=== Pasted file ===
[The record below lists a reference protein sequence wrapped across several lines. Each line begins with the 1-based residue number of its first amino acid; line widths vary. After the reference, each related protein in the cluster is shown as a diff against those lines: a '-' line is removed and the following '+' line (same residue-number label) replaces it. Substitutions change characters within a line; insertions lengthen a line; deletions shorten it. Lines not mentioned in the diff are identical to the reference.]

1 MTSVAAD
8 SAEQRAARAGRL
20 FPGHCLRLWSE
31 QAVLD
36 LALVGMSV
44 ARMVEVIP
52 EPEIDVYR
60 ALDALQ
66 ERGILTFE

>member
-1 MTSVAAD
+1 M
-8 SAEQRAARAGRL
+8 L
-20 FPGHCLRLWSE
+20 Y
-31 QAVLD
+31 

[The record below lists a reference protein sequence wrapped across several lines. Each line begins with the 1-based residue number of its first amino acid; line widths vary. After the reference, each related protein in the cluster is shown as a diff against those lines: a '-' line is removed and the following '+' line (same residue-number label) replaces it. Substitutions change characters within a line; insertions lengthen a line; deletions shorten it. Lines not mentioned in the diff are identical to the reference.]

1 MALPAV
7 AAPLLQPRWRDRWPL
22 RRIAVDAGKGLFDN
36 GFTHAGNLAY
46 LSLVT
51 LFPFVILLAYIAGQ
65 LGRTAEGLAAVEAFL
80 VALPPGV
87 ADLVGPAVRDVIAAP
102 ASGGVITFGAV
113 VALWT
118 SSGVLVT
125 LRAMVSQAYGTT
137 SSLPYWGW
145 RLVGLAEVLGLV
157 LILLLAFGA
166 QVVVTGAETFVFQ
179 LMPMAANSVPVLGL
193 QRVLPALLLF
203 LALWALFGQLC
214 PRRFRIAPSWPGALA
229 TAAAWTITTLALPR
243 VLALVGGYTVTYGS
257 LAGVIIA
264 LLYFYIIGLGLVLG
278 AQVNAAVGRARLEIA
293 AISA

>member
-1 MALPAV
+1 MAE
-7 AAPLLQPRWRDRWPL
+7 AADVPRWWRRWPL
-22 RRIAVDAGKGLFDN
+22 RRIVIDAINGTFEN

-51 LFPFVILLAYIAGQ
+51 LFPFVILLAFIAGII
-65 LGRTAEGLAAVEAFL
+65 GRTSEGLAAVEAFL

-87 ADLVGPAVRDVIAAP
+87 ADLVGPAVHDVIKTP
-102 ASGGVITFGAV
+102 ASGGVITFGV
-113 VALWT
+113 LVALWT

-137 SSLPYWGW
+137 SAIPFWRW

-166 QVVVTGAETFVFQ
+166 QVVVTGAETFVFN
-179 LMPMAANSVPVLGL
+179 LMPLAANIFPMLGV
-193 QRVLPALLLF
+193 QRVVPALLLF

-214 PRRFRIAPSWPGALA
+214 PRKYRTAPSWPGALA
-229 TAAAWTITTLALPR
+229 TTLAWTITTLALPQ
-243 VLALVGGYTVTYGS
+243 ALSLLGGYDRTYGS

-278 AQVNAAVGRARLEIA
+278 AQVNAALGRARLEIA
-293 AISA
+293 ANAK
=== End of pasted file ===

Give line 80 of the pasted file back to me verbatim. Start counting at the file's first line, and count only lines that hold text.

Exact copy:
+278 AQVNAALGRARLEIA